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Council Still Looking to Fund Roads, Shave Budget

Anderson County Council members agreed finding money for roads and keeping taxes down are their chief goals while working on the fiscal year 2016-2017 budget Tuesday night. 

“We have been for years done a good job of operating Anderson County on a shoestring for the last few years,” said Anderson County Council Chairman Tommy Dunn. “But we have been putting off some things and, as (former County Councilman) Mr. Crowder used to say: ‘kicking the can down the road’” 

Dunn said capital projects such as a roof for the new Anderson County Courthouse, are among the major issues facing the county. 

He also said finding ways to retain county employees should be a priority.

“It’s our obligation to take care of our employees,” Dunn said. Dunn recently said that Anderson County is losing many good employees to neighboring counties due to low salaries. 

Dunn suggested that any savings in cutting the currently proposed budget be used to ease the 2.9-mill hike. One mill is designated to fulfill county obligations to Tri-County Technical College. A half-mill would be used for EMS, and the remainder for new positions, capital projects, vehicles for law enforcement and other growth-related county services. 

The chairman joined other council members is also calling for finding ways to acquire funds to maintain and repair county roads.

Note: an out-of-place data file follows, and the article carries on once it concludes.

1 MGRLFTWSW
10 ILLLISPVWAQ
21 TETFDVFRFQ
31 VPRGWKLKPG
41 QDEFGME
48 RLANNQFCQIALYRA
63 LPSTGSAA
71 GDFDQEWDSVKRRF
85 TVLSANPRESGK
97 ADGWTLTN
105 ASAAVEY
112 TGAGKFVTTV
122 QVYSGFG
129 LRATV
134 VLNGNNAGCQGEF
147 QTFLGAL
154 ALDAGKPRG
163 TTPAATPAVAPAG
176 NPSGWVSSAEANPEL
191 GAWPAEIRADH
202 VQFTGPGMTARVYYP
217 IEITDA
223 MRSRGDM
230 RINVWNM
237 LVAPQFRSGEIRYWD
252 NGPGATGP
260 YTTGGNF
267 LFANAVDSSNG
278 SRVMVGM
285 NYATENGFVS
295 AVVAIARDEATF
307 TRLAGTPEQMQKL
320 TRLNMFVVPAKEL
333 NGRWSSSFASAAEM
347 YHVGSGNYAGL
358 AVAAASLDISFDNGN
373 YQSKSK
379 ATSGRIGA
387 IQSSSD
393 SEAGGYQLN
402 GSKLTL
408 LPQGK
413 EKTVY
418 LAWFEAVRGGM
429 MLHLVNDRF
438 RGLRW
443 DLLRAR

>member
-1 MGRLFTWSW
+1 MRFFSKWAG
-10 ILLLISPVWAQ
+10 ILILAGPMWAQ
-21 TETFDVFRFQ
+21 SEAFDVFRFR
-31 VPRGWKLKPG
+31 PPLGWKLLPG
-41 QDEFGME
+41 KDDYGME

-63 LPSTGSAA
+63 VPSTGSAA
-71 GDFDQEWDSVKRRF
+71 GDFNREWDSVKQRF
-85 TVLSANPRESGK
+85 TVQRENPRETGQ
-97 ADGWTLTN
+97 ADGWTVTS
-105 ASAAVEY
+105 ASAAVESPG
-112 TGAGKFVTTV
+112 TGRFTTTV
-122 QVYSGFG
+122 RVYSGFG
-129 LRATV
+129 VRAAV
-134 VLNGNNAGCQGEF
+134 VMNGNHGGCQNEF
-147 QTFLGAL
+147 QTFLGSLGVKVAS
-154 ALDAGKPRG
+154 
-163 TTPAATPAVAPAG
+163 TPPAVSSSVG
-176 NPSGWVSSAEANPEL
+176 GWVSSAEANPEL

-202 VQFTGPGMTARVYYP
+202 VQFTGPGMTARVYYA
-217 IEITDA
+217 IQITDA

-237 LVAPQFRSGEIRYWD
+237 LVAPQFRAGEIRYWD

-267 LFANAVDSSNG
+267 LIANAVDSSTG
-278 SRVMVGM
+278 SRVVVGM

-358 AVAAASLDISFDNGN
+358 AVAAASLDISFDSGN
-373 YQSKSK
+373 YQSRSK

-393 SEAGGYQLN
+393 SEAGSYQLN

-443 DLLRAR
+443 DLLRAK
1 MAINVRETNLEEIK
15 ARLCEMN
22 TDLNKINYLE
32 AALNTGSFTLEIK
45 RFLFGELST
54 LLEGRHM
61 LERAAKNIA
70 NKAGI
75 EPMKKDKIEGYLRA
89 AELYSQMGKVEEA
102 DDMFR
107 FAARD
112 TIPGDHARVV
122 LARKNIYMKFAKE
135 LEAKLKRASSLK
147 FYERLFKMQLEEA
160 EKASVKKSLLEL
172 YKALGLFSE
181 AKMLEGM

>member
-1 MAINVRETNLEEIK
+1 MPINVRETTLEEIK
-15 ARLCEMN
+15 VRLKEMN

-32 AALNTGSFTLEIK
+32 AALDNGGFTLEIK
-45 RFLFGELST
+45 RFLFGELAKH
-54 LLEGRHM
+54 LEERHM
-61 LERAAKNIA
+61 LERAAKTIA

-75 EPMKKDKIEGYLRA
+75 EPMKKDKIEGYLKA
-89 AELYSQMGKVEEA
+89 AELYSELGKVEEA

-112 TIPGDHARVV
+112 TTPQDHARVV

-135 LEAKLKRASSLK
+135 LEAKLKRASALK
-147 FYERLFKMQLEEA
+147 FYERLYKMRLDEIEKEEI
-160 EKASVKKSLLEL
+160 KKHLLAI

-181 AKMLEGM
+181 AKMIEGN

“We are going to have to somehow determine some way to fund road maintenance and repair,” said Anderson County Councilman Ray Graham. “We need $7-8 million to basically maintain our roads.” 

Graham said while there is hope the new state money will provide some help, the county is still going to have to come up with a way to fund paving. 

He said a $10 vehicle tax, though not popular, could raise more than $2 million. 

“That’s about a quarter of what we truly need,” Graham said. “That won’t fund our roads.” 

“We are responsible for putting together a budget that is as lean as possible. But we have provide services and for economic development. We have to look at all options as far as the best direction to go for the county.”

“There are some tough decisions to be made.” 

Anderson County Councilwoman Cindy Wilson, also expressed concern about some of the increases in the currently proposed budget while the funding for road maintenance is still lacking. 

“We’ve still got a long way to go,” said Anderson County Councilman Ken Waters, who is chair of the finance committee. 

Also on Tuesday night, council: 

Made official tax incentives for Electrolux to implement at $228 million expansion at their Anderson facility. The expansion will include a number of capital projects and updates to the existing facility which employs nearly 1,500 employees with a $38-million payroll. The 20-year economic impact of the company's investment in the county will top $1.49 billion, said Anderson County Economic Development Director Burriss Nelson.  

Approved on first reading an ordinance to allow the transfer of authority to conduct municipal elections scheduled for November of odd-numbered years for the Town of Pendleton to the Anderson County Registration and Elections Board.

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